Public Transport should be more about facilitating the People that use it than the Vehicle they travel in


    Is the decision to review the National Development Plan (NDP) 2018-2027, a genuine effort to create policies to improve public transport, for Commuters and Taxpayers, otherwise known as customers? Or is there a danger that the plan will be recycled, unable to deliver effective, efficient public transport and unable to attract people out of their cars onto public transport?  

    Any parent will know that if they decide to take their young children away for a day, the best way to ensure an enjoyable, peaceful and worthwhile day is to consult and agree where their offspring might like to go. Deciding to take them to a museum or a public attraction against their will have a negative outcome. Expecting people to transfer from their cars to public transport is very similar. Apart from anything, It is the biggest untapped market around in transport terms, but it will not work if the authorities try to legislate or tax people out of their cars.

    I can remember two events that changed peoples travelling patterns. In the 1970s, in a bid to increase numbers traveling by inter-city train, Irish Rail, or CIE as they were and known at the time, ran a high profile advertising campaign called “The Great Train Robbery”. Inter City trains were running the length and breath of the country, practically empty, costing the State a fortune. The campaign slashed the price of train tickets, while children travelled free with their parents. A more simplified ticket charging mechanism was introduced. The result was empty seats were filled and people got into the habit of traveling by train and leaving the car at home. One of CIE’s better campaigns. Event number two was a move by private bus operators to run weekend services between Dublin and provincial towns not served directly by trains or inter city buses. People voted with their feet and in most cases the services were very successful. Although it has been largely consigned to history now, the State, did their best to stop these services. Like the Pirate Radio Stations at the time, these services were illegal but they filled a gap in the market and as we now know they became part of the spine of public transport. Here we have an example of switched-on companies seeing a way to get more passengers to leave the car and travel by bus or train.

    So back to the National Development Plan, with the Green Party in Government and some of the comments and statements made by Eamon Ryan, its party leader and Transport Minister, there has been a lot of comment about developing the rail network, improving cycle routes and reducing emissions. All of these are component parts of public transport, but not mutually exclusive. Roads and Buses will always be an essential part of public transport, they should be embraced, not tolerated. Where we have railways they should be used. Millions was spent developing a rail link between Limerick and Galway. Both cities are joined by a motorway which is more direct than the rail link and obviously faster than the circuitous route it takes in comparison to the road. That said, user numbers continue to rise. However the cities of Limerick and Waterford, both connected by a rail link and a terrible road, surely this rail route is worth developing its potential. Rail has a big future in public transport, but it has as many and maybe more skeletons in the closet as buses and the road have. If Green Party activists don’t include this in their thinking, they run the risk of being branded as enthusiasts, rather than realists.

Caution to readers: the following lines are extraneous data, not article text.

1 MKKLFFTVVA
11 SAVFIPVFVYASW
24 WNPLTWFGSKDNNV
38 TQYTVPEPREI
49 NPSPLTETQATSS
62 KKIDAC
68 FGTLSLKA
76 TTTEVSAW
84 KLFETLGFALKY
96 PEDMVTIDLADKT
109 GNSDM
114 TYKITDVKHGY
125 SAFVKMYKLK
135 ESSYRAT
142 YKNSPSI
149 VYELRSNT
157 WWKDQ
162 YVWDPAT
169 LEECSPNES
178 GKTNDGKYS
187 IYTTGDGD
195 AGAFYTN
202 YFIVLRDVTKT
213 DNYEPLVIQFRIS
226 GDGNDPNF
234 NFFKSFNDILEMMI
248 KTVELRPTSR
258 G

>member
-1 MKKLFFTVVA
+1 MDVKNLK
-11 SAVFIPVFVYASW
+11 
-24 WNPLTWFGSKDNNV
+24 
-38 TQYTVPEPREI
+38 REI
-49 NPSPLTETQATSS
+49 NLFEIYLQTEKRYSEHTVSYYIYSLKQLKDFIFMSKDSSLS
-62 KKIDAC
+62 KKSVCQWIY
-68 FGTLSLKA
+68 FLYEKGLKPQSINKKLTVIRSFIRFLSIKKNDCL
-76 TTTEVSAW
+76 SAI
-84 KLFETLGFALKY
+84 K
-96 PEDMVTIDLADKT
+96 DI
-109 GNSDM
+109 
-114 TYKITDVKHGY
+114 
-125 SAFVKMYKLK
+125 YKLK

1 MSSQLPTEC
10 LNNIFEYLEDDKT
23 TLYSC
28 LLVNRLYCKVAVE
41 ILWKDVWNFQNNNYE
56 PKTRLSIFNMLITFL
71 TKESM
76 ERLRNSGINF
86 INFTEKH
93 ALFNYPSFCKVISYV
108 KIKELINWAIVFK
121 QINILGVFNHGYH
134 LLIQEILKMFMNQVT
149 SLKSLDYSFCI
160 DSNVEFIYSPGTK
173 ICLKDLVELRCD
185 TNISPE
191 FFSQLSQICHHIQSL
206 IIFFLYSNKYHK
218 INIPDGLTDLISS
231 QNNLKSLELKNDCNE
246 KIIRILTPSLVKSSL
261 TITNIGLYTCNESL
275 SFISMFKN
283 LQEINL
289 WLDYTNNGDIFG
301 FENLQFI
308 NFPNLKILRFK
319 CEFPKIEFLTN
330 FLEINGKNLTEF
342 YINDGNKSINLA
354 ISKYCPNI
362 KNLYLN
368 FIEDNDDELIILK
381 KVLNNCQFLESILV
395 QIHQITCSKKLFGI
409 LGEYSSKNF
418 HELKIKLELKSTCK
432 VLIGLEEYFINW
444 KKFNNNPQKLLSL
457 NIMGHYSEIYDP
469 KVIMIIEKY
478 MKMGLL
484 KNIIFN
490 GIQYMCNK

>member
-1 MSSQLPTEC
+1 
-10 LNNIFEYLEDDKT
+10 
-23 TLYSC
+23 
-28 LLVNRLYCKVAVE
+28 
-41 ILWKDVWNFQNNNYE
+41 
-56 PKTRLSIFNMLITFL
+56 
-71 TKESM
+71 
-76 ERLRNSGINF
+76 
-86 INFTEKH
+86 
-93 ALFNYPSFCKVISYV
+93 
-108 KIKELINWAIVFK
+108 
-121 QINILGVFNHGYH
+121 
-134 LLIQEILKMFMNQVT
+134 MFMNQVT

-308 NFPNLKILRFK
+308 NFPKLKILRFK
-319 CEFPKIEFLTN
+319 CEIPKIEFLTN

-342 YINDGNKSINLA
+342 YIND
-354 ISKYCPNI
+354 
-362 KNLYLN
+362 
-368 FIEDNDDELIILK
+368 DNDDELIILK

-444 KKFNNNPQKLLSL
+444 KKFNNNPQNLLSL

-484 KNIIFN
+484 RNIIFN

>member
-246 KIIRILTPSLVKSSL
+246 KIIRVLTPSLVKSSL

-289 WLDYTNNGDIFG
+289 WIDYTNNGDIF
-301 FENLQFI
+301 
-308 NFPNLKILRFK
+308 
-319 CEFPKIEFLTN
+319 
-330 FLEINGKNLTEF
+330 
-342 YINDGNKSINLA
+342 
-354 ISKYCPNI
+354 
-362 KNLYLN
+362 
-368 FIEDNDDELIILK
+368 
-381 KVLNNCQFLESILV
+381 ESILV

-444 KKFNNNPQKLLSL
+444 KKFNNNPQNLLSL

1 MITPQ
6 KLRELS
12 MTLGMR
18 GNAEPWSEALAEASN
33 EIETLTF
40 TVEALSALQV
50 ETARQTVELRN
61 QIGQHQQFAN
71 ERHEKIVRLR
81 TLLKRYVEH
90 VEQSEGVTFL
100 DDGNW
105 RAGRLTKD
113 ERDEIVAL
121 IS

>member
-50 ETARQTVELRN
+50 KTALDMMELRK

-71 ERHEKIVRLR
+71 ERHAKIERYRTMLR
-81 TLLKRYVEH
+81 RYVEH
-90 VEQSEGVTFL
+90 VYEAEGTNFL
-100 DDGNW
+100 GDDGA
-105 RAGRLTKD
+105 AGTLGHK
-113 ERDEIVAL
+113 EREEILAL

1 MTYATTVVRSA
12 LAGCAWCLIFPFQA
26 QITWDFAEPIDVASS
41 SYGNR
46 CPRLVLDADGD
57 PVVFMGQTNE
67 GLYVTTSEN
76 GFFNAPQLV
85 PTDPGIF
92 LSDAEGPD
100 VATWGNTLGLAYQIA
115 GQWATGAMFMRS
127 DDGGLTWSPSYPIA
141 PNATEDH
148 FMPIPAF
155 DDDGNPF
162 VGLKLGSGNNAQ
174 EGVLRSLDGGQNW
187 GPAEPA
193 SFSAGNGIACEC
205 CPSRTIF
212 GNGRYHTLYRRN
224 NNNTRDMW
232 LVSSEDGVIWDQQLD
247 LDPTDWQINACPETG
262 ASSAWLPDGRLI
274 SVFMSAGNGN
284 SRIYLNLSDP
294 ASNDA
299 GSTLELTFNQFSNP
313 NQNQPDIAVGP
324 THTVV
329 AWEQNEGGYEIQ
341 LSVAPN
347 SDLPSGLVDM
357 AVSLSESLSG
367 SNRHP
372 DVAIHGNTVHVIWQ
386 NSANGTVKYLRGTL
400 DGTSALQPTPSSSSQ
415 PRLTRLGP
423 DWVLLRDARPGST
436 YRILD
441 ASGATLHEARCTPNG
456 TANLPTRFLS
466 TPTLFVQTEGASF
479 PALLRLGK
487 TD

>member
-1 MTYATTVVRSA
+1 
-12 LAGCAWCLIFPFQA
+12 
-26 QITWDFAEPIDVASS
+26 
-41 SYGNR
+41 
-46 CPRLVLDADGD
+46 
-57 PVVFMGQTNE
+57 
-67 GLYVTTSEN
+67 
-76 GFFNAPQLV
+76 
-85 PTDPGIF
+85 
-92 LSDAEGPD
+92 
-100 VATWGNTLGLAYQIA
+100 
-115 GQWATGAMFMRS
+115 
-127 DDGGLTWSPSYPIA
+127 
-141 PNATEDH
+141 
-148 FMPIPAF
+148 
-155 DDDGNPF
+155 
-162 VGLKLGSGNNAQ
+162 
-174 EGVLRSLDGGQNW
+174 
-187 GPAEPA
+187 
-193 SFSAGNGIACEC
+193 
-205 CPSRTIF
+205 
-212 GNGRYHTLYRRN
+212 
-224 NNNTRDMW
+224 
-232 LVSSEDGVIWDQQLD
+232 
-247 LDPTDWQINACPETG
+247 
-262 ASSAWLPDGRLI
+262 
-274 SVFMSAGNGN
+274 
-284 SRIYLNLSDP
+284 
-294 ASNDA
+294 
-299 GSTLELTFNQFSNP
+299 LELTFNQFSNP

In its submission to the review of the NDP plan, the CTTC is committed to increasing the numbers using public transport, warning of the dangers of a creep back to the private car, post-Covid-19.  But the innovation that bus operators have introduced to the market, over many years, along with the investment in environmentally friendly equipment is testament to their commitment to sustaining the economy. Bus Eireann at a recent presentation to the Dail Transport Committee, outlined their intention, in a realistic way, to de-carbonise their fleet, using a combination of vehicles and solutions. Suburban Ireland is developing too fast to connect its residents to their workplaces, by rail, therefore, buses are required and lots of them. Routes and frequency should be influenced by local residents and local operators, using the most appropriate mode of transport.

    Our economy faces significant challenges, post-Covid and Brexit. More people may choose to work from home, possibly, only the future will tell. One way or another we need more people to leave their cars at home. Some will always drive, others may walk, cycle, train or bus it, whatever suits them, but just as the supply chain routes are important for goods and freight, they are equally important for people. They may be working commuters, students, tourists or your mother going to collect her pension. The NDP should decide the most efficient way to transport them. Travel as an activity is a verb, but the mode of travel should be decided carefully, with the traveller in mind.